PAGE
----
Feeling tired all the time? Gaining weight? It might be time to see your doctor to check your thyroid.
About 1 in 300 people in the United States have an underactive thyroid gland (hypothyroidism). It’s most common in women over the age of 60.
So what is hypothyroidism, what are the symptoms, and how’s it treated?
The thyroid gland located in your neck produces two hormones that manage how the body uses energy. T3 (triiodothyronine) and T4 (thyroxine) help regulate more than weight and energy levels.
They affect body functions such as breathing, heart rate, muscle strength, body temperature, menstrual cycles, and more. Hypothyroidism occurs when the thyroid doesn’t produce enough thyroid hormone to meet the needs of your body.
Weight gain and fatigue are the best-known symptoms of a slow thyroid. But there are others, including:
Since signs of hypothyroid can also be symptoms of other health problems, your doctor will check what’s going on by:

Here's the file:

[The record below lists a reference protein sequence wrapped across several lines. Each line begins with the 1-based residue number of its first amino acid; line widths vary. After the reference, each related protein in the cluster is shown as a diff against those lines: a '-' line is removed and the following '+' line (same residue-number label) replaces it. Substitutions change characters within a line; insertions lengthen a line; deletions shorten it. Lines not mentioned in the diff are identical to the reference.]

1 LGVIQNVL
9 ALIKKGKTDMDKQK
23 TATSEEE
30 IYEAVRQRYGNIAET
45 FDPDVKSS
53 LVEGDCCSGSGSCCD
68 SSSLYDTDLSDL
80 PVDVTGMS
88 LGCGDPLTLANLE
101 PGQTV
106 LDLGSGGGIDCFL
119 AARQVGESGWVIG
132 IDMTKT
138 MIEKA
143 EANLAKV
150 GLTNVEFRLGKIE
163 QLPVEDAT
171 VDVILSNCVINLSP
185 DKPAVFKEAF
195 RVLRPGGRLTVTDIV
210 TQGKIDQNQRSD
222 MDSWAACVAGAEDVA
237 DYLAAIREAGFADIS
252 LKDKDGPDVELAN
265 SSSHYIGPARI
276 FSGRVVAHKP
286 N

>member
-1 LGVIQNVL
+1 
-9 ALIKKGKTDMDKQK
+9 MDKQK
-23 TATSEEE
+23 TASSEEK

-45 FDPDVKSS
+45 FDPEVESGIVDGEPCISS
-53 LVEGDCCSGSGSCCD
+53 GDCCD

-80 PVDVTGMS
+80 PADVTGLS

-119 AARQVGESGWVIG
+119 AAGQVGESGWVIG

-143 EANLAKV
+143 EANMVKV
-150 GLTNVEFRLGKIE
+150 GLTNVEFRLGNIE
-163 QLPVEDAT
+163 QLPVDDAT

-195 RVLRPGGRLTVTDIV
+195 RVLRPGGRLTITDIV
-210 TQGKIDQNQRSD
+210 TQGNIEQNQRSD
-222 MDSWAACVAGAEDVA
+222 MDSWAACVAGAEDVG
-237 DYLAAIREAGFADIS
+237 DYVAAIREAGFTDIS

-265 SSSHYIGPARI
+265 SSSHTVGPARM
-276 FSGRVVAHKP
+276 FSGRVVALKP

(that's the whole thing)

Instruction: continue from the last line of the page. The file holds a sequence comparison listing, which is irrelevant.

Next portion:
What Causes Hypothyroidism?
Many things can cause a slow thyroid. Here are the most common causes listed in order of frequency:
Less Common Causes of Hypothyroidism include:
If tests show you’ve got hypothyroidism, your doctor will likely prescribe synthetic thyroxine pills to replace the T4 your body isn’t making.
Medicine may change your T3 and T4 levels but hypothyroidism almost never goes away so chances are you will take thyroxin for the rest of your life.
Most people do well on the pills. They do not get in the way of a normal life. You can even take them during pregnancy.
In the Long Run
It can take a while for your doctor to get the dose just right, so make sure you take them as directed. He or she will need to check your TSH level periodically to make sure your taking the right amount of medication.
Be sure your doctors and pharmacist know everything you’re taking. Even supplements can get in the way of thyroid meds. Some foods can, too. A nutritionist can help you figure out if you need to change your diet.